has nothing to sell, and will not prob
ably come, into contact 'with it? We
would like to be enlighted. for at
present we are utterly unable to even
magine such a result from the free
coinage of silver."
"The principal reason that this
money is idle is because its owners
are not willing to part with it on rea
sonable terms, such as those who are
willing to use It can afford. Reason
able security could be given and the
entire amount placed in circulation
if the capitalist would content him
self with just toll, but they hold it
for some combination that will yield
them fifty or one hundred per cent,
and at the same time guarantee them
We clip the above items from the
replies of our neighbor, the New Era,
to an editorial in the Standard of
ast week regarding the free coinage
craze.. We have published througn
these columns during the last four or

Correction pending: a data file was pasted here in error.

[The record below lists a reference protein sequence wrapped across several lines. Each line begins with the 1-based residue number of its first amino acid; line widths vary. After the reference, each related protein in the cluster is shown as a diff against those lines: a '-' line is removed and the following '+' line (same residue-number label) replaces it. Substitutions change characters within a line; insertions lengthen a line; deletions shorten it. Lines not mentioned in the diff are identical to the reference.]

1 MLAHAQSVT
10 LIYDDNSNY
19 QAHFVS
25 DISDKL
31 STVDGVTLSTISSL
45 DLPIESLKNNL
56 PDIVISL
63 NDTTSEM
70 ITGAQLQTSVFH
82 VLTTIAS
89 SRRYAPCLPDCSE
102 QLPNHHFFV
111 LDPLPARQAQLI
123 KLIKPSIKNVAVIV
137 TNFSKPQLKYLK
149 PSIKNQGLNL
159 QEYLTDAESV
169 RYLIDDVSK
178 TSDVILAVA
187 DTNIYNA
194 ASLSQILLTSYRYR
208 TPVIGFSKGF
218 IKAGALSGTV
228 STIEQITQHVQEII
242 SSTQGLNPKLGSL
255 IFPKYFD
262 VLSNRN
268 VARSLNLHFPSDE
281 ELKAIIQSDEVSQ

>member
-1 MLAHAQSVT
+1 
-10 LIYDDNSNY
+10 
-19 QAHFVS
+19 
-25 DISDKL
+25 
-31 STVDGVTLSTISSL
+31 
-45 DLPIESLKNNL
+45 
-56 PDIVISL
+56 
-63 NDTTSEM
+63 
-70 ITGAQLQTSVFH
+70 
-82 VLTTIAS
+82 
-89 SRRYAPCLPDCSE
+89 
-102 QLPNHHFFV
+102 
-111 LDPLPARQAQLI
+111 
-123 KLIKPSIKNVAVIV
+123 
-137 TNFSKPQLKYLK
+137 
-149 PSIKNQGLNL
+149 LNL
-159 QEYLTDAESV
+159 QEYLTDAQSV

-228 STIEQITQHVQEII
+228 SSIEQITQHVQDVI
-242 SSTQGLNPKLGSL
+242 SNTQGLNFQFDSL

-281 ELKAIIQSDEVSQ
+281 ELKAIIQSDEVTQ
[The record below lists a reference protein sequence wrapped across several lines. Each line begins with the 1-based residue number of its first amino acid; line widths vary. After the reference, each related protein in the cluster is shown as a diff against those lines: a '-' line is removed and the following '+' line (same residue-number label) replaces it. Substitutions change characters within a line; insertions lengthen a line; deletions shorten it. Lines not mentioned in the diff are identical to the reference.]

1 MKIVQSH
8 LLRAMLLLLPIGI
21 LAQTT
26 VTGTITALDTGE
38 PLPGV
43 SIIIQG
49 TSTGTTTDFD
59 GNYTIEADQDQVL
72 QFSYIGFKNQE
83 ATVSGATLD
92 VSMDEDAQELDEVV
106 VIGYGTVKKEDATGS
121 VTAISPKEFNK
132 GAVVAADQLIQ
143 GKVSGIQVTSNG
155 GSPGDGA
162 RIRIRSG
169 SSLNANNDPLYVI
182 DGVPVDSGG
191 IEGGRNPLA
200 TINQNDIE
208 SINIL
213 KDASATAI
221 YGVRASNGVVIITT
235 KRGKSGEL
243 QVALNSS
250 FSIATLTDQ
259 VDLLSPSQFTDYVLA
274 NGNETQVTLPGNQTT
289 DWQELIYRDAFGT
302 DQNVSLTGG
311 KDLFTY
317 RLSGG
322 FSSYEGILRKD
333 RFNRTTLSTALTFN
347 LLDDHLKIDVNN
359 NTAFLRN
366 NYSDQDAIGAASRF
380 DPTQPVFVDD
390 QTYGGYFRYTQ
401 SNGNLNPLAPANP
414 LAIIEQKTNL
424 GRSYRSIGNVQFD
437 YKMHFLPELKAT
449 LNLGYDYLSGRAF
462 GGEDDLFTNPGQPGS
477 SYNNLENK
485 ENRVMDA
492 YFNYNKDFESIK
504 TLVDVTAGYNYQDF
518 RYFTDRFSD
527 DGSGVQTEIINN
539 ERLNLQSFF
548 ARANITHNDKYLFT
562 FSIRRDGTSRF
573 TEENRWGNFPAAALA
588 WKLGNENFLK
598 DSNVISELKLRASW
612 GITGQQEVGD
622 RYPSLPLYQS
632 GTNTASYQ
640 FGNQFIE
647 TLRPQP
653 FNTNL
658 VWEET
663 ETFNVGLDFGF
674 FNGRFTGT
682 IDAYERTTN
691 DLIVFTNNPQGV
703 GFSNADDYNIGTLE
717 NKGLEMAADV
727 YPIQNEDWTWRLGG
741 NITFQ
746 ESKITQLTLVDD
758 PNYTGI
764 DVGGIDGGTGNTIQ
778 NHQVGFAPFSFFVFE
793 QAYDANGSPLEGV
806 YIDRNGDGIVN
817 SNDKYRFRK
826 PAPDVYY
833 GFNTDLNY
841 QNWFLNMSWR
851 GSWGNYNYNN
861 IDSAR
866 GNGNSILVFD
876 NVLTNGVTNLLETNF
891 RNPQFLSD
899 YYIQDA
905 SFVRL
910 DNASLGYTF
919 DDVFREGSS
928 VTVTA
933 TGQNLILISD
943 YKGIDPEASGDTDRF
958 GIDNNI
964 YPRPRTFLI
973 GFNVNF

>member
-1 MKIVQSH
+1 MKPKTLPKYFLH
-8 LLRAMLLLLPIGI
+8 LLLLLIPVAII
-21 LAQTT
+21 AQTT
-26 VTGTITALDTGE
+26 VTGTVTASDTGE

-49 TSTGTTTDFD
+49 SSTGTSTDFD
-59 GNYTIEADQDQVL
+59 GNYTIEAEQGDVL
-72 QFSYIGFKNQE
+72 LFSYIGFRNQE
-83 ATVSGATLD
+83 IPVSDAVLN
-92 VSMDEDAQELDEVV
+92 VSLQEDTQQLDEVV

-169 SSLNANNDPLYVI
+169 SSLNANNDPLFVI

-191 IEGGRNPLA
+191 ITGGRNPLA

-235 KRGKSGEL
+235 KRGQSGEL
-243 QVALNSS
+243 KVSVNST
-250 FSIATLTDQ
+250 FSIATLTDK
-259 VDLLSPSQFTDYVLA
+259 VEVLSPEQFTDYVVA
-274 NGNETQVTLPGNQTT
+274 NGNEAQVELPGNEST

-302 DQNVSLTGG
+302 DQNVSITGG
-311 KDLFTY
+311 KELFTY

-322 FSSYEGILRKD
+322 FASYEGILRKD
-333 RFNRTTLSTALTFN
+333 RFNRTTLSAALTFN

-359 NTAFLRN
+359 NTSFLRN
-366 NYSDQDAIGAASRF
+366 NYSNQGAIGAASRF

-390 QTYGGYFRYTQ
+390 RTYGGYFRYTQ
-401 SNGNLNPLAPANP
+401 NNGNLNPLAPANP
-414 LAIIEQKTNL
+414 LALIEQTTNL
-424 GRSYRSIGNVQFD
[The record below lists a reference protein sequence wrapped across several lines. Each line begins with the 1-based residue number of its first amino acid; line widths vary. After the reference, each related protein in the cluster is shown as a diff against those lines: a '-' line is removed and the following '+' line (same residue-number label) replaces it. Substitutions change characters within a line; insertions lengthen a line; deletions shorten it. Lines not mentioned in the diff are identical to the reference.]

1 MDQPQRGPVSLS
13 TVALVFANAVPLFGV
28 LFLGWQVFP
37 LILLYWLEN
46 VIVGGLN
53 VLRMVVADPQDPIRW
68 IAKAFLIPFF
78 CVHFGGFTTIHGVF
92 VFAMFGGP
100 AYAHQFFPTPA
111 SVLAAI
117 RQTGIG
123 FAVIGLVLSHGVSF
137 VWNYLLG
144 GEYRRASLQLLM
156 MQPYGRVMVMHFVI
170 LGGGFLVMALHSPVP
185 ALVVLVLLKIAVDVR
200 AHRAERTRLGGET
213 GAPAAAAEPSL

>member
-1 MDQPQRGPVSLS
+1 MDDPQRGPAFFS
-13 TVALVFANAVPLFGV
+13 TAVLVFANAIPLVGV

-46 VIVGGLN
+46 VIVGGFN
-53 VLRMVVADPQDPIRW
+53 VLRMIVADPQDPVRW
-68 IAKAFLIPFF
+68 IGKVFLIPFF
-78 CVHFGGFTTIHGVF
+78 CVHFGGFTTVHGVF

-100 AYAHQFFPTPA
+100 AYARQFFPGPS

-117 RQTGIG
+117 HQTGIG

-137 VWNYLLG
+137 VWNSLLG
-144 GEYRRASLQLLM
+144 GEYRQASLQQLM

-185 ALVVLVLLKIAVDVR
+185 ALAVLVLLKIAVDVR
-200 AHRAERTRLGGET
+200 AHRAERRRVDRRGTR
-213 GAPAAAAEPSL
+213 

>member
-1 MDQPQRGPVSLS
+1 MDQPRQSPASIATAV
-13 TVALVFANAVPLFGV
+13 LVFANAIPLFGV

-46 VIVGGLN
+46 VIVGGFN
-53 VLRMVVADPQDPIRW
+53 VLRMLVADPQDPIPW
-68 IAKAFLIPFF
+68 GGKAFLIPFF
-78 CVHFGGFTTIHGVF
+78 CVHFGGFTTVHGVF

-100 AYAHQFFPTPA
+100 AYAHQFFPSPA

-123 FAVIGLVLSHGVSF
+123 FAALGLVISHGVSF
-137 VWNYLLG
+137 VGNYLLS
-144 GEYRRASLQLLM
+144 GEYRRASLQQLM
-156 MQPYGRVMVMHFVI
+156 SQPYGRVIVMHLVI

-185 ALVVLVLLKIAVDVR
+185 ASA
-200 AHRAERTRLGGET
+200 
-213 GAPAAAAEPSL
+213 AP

five months a number of opinions and
arguments from able financiers show-
ng how and why free and unlimited
coinage of silver will injure the farm-
ng and laboring classes, by driving
gold out of circulation, and thus vio
lently contract the volume of curren
c.v. instead of expanding it, as the
advocates of the measure claim.
Free and unlimited coinage of silver
will depreciate the value of this
money to its intrinsic worth, and the
laborer is not at all likely to get an
advance in his wage3 to balance the
decreased purchasing power of the
money he will be paid in. While
capital is frequently very oppressive,
any unsettling of the financial system
of the country only tends to intensify
the oppression. Free coinage would
create a disturbance in our monetary
matters from which the country
would not recover fof years, and the
farmers, laborers and poorer classes
would be the greatest sufferers.
The Era complains that the owners
of money are not willing to part with
it on reasonable terms, reasonable
security, just toll, etc., "but they
hold it for some combination that